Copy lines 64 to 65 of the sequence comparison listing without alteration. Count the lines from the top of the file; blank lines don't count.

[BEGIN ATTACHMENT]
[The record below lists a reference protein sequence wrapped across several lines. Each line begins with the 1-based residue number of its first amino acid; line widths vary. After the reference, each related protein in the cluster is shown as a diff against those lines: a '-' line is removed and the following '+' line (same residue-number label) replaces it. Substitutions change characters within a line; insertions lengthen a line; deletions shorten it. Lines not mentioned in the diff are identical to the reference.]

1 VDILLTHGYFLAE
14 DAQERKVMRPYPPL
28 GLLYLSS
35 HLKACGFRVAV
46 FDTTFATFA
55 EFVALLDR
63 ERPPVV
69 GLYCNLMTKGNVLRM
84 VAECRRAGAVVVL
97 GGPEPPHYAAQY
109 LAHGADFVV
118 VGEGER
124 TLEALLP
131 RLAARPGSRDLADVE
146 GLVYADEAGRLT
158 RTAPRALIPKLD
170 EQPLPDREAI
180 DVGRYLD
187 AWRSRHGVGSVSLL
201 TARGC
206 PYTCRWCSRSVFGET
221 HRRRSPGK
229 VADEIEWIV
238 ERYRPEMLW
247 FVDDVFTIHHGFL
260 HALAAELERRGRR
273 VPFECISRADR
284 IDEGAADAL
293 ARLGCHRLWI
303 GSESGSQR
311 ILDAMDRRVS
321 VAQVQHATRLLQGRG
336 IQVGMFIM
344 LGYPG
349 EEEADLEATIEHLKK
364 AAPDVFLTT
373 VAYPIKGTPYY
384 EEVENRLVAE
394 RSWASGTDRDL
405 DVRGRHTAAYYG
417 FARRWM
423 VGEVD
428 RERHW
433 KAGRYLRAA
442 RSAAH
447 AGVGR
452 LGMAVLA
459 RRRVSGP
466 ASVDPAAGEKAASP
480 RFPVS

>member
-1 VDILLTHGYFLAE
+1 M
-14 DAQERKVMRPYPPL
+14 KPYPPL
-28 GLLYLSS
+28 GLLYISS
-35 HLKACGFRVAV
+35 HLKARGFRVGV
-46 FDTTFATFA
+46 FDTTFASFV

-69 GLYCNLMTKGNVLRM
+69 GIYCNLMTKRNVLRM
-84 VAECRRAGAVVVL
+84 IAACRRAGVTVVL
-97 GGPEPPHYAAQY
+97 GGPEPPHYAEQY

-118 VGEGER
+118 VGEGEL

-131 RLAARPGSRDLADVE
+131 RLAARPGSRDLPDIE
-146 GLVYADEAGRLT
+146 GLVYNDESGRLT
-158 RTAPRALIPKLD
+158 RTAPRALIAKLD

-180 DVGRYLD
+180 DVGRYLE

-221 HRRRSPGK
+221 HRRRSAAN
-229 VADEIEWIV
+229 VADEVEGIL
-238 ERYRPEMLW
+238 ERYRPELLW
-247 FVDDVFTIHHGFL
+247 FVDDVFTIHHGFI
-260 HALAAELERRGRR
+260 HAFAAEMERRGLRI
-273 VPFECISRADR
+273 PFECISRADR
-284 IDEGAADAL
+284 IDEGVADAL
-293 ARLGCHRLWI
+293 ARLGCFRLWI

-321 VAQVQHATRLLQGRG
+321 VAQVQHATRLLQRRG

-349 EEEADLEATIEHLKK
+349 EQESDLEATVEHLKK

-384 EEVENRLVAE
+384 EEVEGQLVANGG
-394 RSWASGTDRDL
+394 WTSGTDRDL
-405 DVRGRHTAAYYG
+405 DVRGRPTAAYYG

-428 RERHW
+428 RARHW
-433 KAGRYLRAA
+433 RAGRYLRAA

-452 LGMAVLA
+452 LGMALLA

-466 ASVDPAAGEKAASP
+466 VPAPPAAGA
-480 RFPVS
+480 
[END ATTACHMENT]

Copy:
+69 GIYCNLMTKRNVLRM
-84 VAECRRAGAVVVL